PubMed  Article  CAS  Google Scholar 

  24. Benfield TL, Helweg-Larsen J, Bang D, Junge J, Lundgren JD. Prognostic markers of short-term mortality in AIDS-associated Pneumocystis carinii pneumonia. Chest. 2001;119:844–51.

    PubMed  Article  CAS  Google Scholar 

  25. Azoulay E, Parrot A, Flahault A, Cesari D, Lecomte I, Roux P, et al. AIDS-related Pneumocystis carinii pneumonia in the era of adjunctive steroids: implication of BAL neutrophilia. Am J Respir Crit Care Med. 1999;160:493–9.

    PubMed  CAS  Google Scholar 

  26. Fei MW, Kim EJ, Sant CA, Jarlsberg LG, Davis JL, Swartzman A, et al. Predicting mortality from HIV-associated Pneumocystis pneumonia at illness presentation: an observational cohort study. Thorax. 2009;64:1070–6.

    PubMed  Article  CAS  Google Scholar 

  27. Medrano FJ, Montes-Cano M, Conde MA, de la Horra C, Respaldiza N, Gasch A, et al. Pneumocystis jirovecii in general population. Emerg Infect Dis. 2005;11:245–50.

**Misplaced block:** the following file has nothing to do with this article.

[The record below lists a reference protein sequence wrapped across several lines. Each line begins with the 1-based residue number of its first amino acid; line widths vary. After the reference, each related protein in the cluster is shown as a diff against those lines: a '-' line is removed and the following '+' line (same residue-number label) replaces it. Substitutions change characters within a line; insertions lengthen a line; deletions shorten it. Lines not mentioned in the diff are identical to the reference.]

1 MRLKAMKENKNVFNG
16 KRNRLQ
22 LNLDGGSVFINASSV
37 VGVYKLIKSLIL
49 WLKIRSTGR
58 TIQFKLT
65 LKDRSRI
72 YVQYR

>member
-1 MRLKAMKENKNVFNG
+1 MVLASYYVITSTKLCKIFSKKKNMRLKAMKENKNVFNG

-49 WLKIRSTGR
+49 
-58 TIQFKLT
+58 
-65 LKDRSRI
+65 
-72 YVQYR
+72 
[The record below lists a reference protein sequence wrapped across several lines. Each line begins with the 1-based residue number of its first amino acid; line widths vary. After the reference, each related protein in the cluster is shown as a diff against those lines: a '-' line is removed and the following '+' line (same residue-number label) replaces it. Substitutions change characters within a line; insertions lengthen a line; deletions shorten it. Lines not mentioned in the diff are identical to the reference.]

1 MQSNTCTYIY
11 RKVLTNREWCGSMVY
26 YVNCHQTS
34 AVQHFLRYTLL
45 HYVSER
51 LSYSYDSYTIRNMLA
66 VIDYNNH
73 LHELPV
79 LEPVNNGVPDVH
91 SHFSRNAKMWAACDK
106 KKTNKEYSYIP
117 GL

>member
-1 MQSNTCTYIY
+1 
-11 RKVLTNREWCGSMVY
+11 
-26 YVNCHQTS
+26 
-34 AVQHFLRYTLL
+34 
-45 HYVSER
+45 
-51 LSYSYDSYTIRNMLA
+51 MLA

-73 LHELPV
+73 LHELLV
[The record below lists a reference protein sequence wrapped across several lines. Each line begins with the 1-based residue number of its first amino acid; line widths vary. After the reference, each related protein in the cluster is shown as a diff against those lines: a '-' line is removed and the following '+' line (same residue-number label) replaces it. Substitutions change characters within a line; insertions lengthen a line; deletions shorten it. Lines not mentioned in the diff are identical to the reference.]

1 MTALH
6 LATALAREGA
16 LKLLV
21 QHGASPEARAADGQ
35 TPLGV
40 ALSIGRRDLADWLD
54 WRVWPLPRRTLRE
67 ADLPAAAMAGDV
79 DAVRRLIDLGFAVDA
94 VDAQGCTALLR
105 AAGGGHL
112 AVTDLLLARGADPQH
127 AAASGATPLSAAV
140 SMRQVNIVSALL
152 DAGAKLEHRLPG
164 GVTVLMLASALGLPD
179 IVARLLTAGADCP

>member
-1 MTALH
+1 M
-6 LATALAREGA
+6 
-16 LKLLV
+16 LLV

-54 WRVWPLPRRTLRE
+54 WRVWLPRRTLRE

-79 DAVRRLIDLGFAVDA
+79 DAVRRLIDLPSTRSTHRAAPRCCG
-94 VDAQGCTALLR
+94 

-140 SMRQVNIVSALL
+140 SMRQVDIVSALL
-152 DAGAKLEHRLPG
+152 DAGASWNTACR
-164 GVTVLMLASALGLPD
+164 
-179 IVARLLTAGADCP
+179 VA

PubMed  Article  Google Scholar 

  28. Vidal S, de la Horra C, Martin J, Montes-Cano MA, Rodriguez E, Respaldiza N, et al. Pneumocystis jirovecii colonization in patients with interstitial lung disease. Clin Microbiol Infect. 2006;12:231–5.

    PubMed  Article  CAS  Google Scholar 

Download references

Acknowledgments

We are grateful for the diligent and thorough critical reading of our manuscript by Mr John Wocher, Executive Vice President and Director, International Affairs/International Patient Services, Kameda Medical Center (Japan).

Conflict of interest

The authors have no conflicting interests.

Author information

Authors and Affiliations

Authors

Corresponding author

Correspondence to Nobuhiro Asai.

About this article

Cite this article

Asai, N., Motojima, S., Ohkuni, Y. et al. Early diagnosis and treatment are crucial for the survival of Pneumocystis pneumonia patients without human immunodeficiency virus infection. J Infect Chemother 18, 898–905 (2012). https://doi.org/10.1007/s10156-012-0441-4

Download citation

  • Received:

  • Accepted:

  • Published:

  • Issue Date:

  • DOI: https://doi.org/10.1007/s10156-012-0441-4

Keywords

  • Community-acquired pneumonia
  • Human immunodeficiency virus
  • Pneumocystis pneumonia